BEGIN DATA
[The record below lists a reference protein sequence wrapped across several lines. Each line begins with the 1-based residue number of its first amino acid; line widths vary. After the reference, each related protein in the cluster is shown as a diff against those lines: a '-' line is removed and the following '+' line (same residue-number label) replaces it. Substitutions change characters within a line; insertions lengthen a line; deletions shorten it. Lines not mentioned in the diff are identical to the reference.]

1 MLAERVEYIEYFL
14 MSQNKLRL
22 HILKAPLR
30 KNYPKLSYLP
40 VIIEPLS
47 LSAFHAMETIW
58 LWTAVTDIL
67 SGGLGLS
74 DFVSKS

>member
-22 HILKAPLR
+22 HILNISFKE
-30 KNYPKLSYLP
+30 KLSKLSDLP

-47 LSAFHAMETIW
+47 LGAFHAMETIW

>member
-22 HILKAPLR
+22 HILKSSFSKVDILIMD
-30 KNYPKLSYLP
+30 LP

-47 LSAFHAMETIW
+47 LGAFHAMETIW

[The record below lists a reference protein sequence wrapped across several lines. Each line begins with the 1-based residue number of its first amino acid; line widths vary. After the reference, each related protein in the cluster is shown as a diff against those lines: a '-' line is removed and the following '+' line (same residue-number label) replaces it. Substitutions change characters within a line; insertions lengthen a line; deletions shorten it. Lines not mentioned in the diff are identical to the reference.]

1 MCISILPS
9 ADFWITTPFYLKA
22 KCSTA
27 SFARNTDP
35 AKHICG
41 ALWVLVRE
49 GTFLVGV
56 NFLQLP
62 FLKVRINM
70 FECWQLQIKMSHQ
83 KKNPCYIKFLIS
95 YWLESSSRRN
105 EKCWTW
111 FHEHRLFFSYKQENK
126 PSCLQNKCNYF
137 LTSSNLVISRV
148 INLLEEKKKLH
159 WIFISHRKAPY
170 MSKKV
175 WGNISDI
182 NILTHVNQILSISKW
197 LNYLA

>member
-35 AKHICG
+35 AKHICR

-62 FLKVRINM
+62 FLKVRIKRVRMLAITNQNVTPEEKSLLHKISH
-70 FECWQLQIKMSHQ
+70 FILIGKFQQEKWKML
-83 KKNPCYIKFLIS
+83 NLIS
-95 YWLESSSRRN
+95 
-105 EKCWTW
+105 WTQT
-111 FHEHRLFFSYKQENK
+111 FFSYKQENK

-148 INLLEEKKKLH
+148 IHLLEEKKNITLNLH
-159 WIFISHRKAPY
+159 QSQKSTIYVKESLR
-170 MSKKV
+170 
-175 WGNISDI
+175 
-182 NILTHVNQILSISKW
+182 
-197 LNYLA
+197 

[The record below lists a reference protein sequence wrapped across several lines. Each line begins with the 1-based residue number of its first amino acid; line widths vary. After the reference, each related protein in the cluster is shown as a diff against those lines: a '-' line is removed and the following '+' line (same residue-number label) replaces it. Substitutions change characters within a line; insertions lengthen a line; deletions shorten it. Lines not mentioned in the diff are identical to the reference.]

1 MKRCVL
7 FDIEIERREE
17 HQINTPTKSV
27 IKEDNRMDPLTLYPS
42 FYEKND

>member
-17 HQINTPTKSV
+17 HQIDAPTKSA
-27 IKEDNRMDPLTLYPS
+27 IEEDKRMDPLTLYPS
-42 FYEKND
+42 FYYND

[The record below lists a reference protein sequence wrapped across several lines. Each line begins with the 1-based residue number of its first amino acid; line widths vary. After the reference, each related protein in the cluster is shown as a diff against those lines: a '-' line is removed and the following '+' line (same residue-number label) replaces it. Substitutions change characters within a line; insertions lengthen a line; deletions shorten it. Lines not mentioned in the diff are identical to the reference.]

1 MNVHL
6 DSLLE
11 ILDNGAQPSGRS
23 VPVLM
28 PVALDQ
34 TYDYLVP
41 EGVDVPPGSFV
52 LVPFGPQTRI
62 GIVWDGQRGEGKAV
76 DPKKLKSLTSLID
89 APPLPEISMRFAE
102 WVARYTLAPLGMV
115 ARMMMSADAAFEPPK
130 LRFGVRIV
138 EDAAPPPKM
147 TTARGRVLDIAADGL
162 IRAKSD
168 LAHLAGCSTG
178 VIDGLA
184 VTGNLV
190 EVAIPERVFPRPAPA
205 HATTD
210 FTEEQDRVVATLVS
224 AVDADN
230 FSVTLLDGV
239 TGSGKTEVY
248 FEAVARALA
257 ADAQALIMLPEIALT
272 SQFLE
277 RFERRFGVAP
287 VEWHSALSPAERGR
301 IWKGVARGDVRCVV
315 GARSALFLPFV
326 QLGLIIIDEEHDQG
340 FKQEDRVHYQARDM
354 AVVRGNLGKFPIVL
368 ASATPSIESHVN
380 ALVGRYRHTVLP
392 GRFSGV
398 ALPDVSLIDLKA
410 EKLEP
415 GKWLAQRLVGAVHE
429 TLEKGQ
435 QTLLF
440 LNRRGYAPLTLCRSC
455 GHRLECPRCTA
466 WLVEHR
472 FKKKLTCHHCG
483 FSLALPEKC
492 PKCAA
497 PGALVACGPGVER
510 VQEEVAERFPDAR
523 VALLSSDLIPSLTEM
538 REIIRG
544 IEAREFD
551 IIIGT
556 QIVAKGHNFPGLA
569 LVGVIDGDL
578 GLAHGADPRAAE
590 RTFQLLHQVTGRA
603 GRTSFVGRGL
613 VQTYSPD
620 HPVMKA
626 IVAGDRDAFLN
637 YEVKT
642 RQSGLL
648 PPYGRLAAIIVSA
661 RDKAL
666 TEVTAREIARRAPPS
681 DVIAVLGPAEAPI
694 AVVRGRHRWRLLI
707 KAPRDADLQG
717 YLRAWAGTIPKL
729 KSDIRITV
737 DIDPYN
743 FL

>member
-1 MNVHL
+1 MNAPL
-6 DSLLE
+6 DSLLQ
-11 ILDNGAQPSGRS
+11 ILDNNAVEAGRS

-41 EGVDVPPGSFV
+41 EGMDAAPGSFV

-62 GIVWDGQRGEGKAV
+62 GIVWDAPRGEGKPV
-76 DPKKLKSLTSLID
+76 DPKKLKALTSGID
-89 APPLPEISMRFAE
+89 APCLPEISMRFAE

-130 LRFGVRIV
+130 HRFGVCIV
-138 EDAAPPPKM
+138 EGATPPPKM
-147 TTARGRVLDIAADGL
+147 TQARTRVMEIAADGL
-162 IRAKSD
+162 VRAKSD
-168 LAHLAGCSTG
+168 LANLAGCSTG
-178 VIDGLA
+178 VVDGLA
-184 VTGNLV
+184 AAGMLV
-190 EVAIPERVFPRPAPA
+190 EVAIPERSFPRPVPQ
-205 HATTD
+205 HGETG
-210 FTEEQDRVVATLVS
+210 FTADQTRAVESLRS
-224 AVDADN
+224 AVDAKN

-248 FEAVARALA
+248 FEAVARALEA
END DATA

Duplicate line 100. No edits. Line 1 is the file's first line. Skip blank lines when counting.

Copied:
102 WVARYTLAPLGMV